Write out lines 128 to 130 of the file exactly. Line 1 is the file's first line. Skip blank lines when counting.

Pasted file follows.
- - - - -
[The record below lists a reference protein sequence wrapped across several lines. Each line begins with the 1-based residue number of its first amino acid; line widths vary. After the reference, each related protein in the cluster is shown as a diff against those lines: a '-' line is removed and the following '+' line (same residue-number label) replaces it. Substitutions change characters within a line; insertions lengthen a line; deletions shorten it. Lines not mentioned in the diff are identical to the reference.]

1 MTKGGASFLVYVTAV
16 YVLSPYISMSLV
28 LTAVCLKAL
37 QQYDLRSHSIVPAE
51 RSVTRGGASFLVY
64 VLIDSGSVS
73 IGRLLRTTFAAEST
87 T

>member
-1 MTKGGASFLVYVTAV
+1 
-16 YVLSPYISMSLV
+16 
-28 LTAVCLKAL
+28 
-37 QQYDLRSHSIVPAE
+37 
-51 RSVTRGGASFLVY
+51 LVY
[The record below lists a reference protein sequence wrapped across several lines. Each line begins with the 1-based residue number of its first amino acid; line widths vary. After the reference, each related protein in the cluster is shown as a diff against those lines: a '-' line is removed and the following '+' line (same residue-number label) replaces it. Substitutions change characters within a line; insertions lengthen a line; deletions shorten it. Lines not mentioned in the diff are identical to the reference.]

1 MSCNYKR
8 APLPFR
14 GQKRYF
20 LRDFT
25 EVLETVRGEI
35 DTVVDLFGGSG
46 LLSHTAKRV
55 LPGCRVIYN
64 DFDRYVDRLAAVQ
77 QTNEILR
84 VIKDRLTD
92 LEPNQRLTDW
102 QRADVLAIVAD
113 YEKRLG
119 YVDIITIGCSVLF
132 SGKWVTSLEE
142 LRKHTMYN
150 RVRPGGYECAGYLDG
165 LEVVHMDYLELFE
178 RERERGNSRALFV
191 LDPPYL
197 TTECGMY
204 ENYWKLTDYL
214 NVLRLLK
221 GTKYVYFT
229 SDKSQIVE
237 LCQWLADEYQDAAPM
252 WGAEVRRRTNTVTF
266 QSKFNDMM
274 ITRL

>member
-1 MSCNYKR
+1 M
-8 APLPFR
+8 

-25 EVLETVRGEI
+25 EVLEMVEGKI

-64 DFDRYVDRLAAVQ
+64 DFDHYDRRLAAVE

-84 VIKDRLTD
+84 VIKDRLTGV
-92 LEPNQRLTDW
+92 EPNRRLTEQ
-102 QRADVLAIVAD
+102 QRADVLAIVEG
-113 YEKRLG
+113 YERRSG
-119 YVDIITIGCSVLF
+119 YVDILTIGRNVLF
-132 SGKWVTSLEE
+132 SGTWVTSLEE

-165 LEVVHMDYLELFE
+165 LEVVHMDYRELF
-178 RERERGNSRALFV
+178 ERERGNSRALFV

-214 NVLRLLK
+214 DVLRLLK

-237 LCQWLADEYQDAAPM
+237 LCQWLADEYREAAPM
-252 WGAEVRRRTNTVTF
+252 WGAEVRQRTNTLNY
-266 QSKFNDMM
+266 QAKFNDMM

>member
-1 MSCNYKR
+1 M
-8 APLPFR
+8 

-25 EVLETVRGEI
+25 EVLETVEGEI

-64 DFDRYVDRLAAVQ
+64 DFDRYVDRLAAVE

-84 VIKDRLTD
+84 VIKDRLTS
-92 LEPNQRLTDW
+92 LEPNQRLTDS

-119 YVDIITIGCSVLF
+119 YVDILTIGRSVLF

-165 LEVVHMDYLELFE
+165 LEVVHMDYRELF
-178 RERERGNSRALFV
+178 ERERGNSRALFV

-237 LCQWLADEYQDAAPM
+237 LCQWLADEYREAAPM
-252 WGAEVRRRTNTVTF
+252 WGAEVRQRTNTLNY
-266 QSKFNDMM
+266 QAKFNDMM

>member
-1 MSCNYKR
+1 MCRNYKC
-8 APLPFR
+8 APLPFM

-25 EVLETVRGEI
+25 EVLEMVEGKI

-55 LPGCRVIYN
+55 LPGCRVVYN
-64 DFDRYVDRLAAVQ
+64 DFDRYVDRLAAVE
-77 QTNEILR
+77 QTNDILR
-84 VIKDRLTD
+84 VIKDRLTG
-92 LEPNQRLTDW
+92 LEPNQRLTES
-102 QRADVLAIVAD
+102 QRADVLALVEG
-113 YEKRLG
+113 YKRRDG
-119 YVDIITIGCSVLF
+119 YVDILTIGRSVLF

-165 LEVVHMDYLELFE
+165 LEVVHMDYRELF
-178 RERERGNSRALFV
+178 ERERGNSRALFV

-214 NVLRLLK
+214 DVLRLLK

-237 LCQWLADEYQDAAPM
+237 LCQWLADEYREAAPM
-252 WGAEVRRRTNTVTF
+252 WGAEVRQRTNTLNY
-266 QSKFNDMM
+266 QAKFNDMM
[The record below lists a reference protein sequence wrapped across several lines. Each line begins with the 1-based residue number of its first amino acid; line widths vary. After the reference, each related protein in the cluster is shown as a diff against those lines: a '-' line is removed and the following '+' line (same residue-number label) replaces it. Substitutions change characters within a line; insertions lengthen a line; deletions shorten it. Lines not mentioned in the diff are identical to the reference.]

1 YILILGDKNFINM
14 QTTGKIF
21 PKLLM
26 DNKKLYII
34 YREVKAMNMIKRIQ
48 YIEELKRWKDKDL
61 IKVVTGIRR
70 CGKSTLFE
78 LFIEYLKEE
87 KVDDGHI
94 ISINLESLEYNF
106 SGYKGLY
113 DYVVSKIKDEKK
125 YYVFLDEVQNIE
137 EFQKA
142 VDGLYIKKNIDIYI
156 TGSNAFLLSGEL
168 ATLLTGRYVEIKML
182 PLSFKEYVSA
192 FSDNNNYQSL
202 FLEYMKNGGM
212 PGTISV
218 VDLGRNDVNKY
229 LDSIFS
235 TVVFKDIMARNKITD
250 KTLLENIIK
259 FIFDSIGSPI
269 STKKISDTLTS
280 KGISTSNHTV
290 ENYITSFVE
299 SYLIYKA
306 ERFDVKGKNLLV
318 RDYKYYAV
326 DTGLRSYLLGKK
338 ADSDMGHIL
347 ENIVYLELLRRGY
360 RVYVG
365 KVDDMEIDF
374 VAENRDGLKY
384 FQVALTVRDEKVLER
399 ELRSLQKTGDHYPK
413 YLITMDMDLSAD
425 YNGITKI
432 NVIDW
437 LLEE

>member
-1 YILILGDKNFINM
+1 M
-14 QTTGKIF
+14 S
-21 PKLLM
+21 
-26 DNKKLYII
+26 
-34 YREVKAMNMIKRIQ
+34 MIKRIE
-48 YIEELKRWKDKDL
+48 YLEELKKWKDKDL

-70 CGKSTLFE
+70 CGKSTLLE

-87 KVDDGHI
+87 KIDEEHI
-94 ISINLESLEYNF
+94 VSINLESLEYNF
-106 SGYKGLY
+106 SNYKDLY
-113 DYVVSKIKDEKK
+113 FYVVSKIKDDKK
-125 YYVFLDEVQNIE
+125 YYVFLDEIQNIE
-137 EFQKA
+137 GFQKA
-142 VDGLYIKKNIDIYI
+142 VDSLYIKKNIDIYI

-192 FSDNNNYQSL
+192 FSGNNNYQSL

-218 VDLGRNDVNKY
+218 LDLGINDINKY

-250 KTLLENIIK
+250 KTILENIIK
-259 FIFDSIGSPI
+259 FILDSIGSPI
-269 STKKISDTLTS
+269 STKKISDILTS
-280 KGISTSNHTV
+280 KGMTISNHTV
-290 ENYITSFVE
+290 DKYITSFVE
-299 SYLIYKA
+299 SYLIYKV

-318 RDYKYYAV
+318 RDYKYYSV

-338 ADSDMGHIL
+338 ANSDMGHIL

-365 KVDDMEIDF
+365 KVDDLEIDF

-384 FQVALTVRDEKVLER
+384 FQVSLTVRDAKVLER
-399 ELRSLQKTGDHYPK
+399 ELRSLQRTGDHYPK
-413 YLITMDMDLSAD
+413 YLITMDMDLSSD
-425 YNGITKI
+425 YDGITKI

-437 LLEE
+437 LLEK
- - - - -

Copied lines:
+102 QRADVLALVEG
-113 YEKRLG
+113 YKRRDG